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Managing exercise food induced anaphylaxis

Food dependent exercise induced anaphylaxis (FDEIA) is an IgE mediated adverse reaction to specific foods, where symptoms only appear in combination with physical activity. In absence of exercise, subjects with FDEIA tolerate the offending food. FDEIA can, as the nomenclature indicates, be life threatening, but most common symptoms are urticaria, flushing, pruritus and angioedema. The mechanism behind FDEIA is unclear, but a number of hypotheses have been proposed, such as altered GI permeability, blood distribution or activation of mucosal mast cells. Managing FDEIA is characterized by avoidance of the offending food in combination whit physical activity. However, in order to give proper guidelines for managing FDEIA, a precise diagnosis is crucial. The diagnosis of FDEIA is based on case history, relevant sensitization, exclusion of cholinergic urticaria and “regular” non-exercise induced food allergy and finally reproduced by an exercise test. Different foods are known to elicit FDEIA, wheat being the most common. The aetiology of wheat dependent exercise induced anaphylaxis (WDEIA) is better understood than symptoms caused by other allergens. The wheat protein component Ω-5 Gliadin is known to be involved in WDIEA, but the precise role, clinical relation and relevance of in-vivo/vitro measurement is unclear. Further, the type and intensity of the exercise as well as the kinetics and time perspective need further focus. Food processing such as heat treatment, cooking and baking also influences the diagnosis and thereby the management of exercise induced food anaphylaxis. Standard diagnostic procedure in order setting include initial careful case history followed by skin prick testing with various wheat extracts, measurement of specific IgE to wheat and available wheat components followed by a histamine release from basophils, stimulated with a variety of raw and processed wheat preparations. Ultimately, a standardised treadmill exercise is performed.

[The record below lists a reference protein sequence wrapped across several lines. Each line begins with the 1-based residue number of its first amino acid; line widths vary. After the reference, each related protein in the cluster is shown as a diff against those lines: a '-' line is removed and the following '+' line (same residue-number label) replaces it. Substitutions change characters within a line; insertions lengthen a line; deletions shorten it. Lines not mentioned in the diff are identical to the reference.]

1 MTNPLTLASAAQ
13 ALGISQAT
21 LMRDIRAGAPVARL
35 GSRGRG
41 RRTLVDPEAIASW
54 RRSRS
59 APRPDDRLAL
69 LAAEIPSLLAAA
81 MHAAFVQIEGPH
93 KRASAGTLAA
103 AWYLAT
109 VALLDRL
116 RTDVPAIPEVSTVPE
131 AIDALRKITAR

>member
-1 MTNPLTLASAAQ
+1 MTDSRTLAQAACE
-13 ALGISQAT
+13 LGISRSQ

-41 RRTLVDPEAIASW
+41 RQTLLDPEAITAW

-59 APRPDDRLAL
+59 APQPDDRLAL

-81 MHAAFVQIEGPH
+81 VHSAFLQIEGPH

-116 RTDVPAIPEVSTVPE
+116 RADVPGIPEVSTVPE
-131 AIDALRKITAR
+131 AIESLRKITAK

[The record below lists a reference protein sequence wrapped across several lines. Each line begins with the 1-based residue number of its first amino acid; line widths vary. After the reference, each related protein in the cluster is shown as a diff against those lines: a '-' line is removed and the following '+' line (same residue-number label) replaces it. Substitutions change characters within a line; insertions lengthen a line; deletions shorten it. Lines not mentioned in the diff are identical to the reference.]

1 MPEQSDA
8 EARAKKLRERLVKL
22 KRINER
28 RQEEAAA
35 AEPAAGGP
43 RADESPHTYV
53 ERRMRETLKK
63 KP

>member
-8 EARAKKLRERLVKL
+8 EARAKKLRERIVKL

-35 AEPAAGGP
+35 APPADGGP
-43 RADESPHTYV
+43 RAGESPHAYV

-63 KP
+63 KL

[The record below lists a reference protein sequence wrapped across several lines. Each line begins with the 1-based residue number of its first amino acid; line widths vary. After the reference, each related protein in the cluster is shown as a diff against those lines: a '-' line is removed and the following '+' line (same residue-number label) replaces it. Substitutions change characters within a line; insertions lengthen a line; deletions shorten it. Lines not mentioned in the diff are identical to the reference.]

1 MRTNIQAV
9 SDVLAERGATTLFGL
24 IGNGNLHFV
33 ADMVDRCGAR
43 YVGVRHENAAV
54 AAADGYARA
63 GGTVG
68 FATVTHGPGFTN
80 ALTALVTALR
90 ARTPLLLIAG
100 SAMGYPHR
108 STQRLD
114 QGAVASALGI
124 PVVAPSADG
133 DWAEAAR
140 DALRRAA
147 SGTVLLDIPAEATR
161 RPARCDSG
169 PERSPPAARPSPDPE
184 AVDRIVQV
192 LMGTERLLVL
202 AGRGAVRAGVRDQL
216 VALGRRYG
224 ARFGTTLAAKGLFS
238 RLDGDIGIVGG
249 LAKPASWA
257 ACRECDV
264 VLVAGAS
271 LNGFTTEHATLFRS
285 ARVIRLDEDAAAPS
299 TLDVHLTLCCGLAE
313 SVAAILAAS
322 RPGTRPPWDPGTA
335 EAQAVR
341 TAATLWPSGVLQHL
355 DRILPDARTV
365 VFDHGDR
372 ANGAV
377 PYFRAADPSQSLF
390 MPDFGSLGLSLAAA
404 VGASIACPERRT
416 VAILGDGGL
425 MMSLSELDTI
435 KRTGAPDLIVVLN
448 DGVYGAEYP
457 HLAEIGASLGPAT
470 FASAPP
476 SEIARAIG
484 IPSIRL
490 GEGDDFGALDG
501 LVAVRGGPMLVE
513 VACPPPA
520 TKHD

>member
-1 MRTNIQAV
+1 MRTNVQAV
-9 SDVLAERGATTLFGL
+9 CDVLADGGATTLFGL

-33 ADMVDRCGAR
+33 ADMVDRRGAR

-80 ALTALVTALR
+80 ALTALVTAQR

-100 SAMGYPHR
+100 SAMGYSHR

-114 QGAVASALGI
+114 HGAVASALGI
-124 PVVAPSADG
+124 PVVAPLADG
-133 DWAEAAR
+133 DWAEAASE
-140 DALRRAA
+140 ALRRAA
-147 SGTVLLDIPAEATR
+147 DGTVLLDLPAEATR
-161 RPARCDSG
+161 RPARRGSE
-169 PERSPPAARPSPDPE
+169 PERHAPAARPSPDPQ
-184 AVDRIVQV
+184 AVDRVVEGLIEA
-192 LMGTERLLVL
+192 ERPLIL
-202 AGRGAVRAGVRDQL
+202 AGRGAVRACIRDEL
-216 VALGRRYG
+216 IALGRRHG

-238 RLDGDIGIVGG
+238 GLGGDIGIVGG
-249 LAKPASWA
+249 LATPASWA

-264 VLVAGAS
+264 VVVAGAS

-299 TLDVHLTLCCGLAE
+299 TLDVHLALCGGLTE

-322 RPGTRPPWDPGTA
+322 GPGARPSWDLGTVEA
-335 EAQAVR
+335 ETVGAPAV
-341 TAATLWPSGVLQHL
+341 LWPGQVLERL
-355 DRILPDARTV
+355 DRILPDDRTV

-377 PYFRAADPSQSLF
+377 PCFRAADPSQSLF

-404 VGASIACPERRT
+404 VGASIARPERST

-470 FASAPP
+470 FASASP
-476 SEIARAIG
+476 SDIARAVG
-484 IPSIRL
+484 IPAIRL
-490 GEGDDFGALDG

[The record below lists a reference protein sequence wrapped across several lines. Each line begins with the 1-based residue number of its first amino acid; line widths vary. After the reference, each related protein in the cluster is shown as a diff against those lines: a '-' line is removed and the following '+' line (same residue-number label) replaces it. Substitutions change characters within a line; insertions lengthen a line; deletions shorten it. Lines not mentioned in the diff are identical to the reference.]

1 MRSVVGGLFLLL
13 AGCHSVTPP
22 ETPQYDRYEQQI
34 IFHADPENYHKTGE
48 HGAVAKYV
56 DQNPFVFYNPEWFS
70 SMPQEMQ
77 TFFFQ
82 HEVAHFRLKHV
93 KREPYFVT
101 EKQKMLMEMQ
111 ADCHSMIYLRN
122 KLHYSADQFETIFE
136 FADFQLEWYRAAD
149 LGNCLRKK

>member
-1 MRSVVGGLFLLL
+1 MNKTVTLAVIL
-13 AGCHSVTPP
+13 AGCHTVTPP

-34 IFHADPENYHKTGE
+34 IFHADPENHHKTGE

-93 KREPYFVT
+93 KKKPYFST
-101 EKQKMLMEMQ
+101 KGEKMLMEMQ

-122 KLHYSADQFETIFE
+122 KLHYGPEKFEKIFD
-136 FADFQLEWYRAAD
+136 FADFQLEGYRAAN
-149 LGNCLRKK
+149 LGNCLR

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This article is published under license to BioMed Central Ltd. This is an open access article distributed under the terms of the Creative Commons Attribution License (, which permits unrestricted use, distribution, and reproduction in any medium, provided the original work is properly cited.

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Eller, E. Managing exercise food induced anaphylaxis. Clin Transl Allergy 1 (Suppl 1), S49 (2011).

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